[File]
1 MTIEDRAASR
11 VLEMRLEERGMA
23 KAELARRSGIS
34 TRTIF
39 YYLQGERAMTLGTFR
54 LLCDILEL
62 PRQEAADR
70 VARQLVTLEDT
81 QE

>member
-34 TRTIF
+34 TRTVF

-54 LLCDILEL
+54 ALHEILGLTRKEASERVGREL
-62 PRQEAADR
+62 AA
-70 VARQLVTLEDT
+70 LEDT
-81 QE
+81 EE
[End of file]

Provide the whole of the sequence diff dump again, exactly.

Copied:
1 MTIEDRAASR
11 VLEMRLEERGMA
23 KAELARRSGIS
34 TRTIF
39 YYLQGERAMTLGTFR
54 LLCDILEL
62 PRQEAADR
70 VARQLVTLEDT
81 QE

>member
-34 TRTIF
+34 TRTVF

-54 LLCDILEL
+54 ALHEILGLTRKEASERVGREL
-62 PRQEAADR
+62 AA
-70 VARQLVTLEDT
+70 LEDT
-81 QE
+81 EE